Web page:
Oscar History

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Entries in Celeste Holm (6)


The Furniture: Tom Sawyer's Stovepipe and Steamboat Nostalgia

"The Furniture" is our weekly series on Production Design. You can click on the images to see them in magnified detail. Here's Daniel Walber...


On paper, 1973’s Tom Sawyer might be the oddest project of Celeste Holm’s entire career. It was her first big screen appearance in six years. She’d been splitting her time between TV and theater, making guest appearances on shows like The Fugitive and leading the national tour of Mame. And while it’s not unexpected that her return would come via an independent production, the company in question may surprise you.

Tom Sawyer was made by Reader’s Digest, during the company’s six year foray into the industry. This was their first feature, the accompanying risk of which might explain the bizarre product placement. Child star Johnny Whitaker is actually credited as appearing “through the courtesy of Elder Manufacturing Company, manufacturers of Tom Sawyer wearing apparel for boys.” Still selling uniforms today, their signature line of boys’ outfits appears not to have changed in a century.

For our purposes, however, the notable thing is the location. Tom Sawyer and its sequel are the only films based on Mark Twain’s beloved characters to be shot in Missouri after the silent era...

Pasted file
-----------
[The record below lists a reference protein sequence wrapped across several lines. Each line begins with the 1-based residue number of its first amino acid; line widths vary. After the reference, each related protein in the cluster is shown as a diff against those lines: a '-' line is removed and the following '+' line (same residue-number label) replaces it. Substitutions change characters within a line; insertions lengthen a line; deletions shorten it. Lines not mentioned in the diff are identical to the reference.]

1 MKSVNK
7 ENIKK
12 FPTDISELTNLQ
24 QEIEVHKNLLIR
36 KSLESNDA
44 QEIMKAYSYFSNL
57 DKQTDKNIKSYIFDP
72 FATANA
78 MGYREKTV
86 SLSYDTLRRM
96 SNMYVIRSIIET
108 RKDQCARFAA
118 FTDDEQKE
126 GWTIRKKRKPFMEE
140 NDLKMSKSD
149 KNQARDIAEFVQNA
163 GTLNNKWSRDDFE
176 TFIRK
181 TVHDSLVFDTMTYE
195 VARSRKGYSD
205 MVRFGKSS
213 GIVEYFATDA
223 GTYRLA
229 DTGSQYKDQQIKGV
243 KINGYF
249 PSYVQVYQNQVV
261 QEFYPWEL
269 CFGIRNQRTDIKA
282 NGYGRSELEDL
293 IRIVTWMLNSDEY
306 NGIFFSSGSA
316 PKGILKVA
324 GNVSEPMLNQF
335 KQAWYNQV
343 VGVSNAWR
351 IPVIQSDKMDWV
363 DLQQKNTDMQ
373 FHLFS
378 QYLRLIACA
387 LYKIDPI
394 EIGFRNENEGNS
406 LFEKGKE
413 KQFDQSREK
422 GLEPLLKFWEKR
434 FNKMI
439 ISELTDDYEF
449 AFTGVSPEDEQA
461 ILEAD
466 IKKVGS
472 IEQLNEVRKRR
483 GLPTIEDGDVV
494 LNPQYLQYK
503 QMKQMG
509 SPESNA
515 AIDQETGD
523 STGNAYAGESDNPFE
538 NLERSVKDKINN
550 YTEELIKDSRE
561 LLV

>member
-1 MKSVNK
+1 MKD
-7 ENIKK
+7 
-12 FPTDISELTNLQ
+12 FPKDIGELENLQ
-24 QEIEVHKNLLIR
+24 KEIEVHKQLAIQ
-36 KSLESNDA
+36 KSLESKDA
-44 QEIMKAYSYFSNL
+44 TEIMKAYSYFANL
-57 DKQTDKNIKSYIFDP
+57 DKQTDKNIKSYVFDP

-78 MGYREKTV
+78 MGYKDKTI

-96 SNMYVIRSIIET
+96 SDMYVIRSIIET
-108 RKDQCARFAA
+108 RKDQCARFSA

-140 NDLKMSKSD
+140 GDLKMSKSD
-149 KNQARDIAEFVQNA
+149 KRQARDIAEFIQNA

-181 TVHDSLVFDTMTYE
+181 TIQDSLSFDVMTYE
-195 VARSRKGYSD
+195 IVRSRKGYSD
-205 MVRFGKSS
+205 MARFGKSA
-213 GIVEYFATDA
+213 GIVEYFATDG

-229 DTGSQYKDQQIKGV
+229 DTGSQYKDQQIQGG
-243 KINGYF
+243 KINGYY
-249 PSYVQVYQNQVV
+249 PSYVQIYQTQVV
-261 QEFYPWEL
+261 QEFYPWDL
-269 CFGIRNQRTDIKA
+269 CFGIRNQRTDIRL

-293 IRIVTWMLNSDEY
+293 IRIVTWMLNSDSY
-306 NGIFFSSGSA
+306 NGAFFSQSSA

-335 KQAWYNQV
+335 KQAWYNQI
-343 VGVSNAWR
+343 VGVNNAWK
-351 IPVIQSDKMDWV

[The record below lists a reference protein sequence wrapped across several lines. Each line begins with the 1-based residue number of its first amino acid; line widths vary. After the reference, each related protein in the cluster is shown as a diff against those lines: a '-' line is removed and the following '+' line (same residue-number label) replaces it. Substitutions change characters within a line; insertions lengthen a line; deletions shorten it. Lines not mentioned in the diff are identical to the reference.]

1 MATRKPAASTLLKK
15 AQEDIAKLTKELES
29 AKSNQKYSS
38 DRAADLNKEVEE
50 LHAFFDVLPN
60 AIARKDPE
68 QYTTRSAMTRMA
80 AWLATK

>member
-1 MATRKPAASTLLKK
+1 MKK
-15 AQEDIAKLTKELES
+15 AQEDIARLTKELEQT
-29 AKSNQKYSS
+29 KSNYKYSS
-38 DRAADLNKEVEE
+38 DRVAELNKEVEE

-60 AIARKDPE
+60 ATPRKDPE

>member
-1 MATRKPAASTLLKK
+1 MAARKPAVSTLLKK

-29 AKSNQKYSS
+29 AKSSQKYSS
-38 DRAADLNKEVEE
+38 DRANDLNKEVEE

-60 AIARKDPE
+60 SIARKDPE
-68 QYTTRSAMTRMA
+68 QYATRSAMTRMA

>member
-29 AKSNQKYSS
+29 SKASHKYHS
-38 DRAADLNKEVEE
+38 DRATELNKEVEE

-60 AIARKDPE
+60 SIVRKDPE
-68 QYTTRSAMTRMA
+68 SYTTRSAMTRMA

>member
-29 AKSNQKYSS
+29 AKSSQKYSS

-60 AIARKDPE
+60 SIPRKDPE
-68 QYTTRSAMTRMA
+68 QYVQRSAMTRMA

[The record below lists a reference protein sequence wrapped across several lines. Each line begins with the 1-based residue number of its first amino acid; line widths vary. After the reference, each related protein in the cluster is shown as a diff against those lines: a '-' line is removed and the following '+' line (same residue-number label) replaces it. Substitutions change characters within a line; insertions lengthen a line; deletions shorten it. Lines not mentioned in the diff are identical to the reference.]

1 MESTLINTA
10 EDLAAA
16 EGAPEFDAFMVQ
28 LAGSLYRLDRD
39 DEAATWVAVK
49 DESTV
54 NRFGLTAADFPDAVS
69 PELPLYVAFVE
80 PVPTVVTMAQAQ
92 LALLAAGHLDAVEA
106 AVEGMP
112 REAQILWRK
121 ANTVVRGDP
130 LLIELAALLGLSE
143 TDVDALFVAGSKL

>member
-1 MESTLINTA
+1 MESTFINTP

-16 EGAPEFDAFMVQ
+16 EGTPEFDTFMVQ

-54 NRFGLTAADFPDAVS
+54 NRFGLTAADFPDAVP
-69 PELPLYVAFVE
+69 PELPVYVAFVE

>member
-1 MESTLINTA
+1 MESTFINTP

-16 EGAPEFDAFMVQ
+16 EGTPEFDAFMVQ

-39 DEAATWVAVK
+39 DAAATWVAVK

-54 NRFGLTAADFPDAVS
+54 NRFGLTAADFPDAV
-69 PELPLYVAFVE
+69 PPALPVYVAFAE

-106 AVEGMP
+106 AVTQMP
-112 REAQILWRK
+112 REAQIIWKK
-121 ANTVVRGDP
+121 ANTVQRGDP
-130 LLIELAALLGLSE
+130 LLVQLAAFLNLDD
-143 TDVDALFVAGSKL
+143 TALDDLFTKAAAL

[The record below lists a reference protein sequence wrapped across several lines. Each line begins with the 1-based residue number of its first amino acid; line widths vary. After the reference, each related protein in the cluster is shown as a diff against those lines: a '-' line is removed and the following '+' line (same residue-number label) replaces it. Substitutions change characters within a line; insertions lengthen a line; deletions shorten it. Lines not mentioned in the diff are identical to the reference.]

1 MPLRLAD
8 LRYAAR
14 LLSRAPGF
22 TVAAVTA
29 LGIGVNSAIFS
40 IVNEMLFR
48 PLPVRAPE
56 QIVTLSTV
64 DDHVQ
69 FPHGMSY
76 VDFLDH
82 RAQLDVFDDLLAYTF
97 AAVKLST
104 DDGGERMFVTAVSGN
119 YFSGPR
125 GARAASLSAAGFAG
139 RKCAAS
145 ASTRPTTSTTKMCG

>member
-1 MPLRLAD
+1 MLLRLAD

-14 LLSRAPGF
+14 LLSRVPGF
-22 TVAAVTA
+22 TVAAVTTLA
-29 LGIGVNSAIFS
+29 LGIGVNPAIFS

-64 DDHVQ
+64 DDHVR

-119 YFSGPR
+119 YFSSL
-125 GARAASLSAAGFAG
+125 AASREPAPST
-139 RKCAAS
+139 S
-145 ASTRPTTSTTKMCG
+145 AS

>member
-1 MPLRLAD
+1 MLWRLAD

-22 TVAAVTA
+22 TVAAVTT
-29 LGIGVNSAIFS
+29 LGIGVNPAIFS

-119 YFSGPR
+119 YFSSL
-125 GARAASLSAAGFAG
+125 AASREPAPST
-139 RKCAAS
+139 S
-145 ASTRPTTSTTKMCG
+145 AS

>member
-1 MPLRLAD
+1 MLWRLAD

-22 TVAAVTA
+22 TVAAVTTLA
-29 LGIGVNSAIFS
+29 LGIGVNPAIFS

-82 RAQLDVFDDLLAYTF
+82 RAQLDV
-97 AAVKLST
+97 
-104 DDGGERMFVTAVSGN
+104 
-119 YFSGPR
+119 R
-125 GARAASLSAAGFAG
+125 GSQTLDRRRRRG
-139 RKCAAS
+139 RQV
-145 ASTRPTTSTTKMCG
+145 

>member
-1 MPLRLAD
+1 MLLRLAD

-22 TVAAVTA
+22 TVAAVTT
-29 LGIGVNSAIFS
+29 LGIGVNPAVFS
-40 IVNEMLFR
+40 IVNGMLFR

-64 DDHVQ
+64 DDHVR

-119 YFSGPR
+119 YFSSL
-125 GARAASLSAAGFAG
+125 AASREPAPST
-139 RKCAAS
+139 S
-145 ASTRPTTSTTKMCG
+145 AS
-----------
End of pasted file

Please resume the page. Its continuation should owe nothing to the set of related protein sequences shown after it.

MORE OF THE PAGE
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Now Streaming: Luke Cage's Day Off - A True Story

The following titles are now streaming for your pleasure. We've freeze framed them at entirely random places and shared the first thing that came up as is our whimsical practice. Do you have any desire to see (or revisit) these based on this evidence? 


Breakfast at Tiffany's (1961)
LOL. Totally forgot about this sly partners in crime shopping scene. Have you seen this recently? It's so great but for every cutaway to Mickey Rooney (sigh). Nominated for five Oscars including Best Actress. (It's actually kind of a surprise that this hasn't been remade since it was originally envisioned for Marilyn Monroe and could have obviously been an entirely different sort of movie.)